What Am I Going To Do When I Grow Up?

Thinking about Graduate School?

Posted on: January 10, 2010

Perhaps you’ve already applied to graduate school and are nervously awaiting the response?  Or perhaps you’re a recent graduate frustrated in the job search and find your thoughts keep turning to graduate school?  Or perhaps you’re stuck in a job and think that perhaps a graduate degree would help you move to the next level of your career?  Or perhaps you are an undergraduate student consider graduate school as the next step?

No matter what your situation, here are a few things to consider as part of the process:

1. This is the most important aspect and it might seem really basic, but know specifically WHY you are going.

  • What are your motivations for going to graduate school?
  • What do you hope a degree in a specific field will accomplish?
  • How is it tied to a specific career plan?  how realistic is that plan?
  • Who do you know who has a career in that field?  What do they suggest regarding your plan?
  • How very specifically do you think the schools you’re applying to will partner with you to meet this plan?

Put this all in writing.   This is the basis of each of the different letters of application you will send to the schools.

2.  Know your audience.  Each application to each school must be crafted with the specific school in mind.

  • Read absolutely everything you can about each school and this is mandatory:  Read the entire website of the specific department to which you are applying.  i.e.  if you are applying to the English program, read the entire English departments’ website.  if you are applying to law school, read the entire school of law’s website.   It is not enough to read the information admissions provides to you.    Know who the faculty are that teach in the program.  Know what the program requirements are.  Know what the structure of the program is.  Know everything the program put out there for you to read.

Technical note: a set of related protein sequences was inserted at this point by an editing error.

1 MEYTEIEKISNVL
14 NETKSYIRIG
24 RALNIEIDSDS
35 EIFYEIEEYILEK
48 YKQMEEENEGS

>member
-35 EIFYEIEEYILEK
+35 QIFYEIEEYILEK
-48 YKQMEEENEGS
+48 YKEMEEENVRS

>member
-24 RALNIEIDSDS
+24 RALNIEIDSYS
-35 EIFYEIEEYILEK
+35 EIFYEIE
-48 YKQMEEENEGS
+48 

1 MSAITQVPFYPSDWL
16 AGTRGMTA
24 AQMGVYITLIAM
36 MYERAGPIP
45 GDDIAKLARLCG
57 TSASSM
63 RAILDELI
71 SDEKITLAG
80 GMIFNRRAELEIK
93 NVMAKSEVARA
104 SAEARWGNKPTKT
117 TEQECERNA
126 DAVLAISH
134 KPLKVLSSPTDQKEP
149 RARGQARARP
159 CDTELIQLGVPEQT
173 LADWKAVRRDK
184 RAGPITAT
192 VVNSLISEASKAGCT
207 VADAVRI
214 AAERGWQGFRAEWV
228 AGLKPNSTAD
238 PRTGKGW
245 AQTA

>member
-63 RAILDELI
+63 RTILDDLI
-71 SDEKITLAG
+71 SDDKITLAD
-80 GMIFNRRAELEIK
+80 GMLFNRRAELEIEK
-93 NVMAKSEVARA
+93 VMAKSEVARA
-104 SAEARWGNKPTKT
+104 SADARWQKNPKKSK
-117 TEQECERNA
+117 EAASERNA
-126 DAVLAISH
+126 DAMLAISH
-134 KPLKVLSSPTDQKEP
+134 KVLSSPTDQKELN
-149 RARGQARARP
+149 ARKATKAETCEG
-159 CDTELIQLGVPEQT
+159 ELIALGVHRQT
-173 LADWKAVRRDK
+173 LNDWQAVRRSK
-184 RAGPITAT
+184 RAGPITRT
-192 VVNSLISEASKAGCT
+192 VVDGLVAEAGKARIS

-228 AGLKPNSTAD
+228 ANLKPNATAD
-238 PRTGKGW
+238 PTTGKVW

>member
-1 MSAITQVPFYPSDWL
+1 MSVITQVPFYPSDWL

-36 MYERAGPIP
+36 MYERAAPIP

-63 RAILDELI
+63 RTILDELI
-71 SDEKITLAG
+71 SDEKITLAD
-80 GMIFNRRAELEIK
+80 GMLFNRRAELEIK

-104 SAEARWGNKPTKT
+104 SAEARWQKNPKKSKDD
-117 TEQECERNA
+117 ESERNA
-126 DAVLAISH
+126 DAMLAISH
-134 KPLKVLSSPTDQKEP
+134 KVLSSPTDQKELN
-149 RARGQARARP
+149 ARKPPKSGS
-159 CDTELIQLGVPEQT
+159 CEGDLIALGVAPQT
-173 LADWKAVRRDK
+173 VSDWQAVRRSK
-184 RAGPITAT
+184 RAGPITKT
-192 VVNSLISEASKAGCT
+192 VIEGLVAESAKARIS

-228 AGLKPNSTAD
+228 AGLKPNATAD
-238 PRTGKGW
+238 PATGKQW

• Speak to a specific audience in the letter.  Do not use the same letter of application to each school.   You might have an initial template you start with, but identify specific people in the department from whom you want to learn, name resources such as libraries in your field or research facilities in that program that are attractive, and  list experiences that the program provides such as teaching, research, interning, surveying, clerking, or whatever actually attracted you to them about their program.   Make the pitch to them as to why you selected their program out of the many that exist and what you hope to contribute to the program.
  • Best fit is key.  Part of the letter should address why you as a candidate are a good fit for their program.  Do it from their perspective:  How are you a team player?  What in your background qualifies you for their program?   What experiences led you to feel that going to graduate school in their program was part of your career or mission in life?  What’s your planned contribution to the program or field?   Use specific examples.

3.  Go Visit.

Perhaps you’ve already turned in the letters and didn’t do the above things?   It is what it is.   This is still a great move.  Or perhaps you are still exploring going in the future?  No matter where you are in the process of considering graduate programs, there is no substitute for a scheduled on-site visit.